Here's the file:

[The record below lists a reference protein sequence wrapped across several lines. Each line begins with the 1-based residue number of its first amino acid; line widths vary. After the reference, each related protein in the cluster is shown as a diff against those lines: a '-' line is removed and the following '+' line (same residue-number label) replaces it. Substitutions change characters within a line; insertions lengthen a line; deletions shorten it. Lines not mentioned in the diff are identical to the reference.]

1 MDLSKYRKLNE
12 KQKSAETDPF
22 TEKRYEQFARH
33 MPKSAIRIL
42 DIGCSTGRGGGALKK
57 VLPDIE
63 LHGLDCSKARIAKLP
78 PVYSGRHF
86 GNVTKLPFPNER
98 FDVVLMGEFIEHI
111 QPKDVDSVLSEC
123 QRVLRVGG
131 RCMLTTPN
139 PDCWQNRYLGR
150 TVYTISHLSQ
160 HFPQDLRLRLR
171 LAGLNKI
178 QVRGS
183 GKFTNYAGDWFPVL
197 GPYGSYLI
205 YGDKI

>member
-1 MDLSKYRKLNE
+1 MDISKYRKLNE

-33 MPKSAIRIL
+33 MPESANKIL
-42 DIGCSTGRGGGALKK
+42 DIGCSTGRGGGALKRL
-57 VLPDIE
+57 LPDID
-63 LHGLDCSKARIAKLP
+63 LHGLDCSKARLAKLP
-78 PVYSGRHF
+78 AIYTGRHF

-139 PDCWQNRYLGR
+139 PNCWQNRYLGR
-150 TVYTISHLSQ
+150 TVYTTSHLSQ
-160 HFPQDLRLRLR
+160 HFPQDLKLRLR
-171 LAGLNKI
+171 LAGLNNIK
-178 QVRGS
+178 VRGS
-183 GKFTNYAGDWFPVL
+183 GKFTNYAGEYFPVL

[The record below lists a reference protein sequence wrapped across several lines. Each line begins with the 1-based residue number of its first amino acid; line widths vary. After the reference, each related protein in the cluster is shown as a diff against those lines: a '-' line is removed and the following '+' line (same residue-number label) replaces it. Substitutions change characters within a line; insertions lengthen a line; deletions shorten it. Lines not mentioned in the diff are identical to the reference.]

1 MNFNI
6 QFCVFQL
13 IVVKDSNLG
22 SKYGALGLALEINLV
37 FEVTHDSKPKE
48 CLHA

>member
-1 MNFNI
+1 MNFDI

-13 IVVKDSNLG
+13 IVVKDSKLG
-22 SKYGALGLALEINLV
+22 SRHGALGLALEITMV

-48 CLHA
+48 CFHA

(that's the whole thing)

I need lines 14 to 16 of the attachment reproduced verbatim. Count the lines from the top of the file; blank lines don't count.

131 RCMLTTPN
139 PDCWQNRYLGR
150 TVYTISHLSQ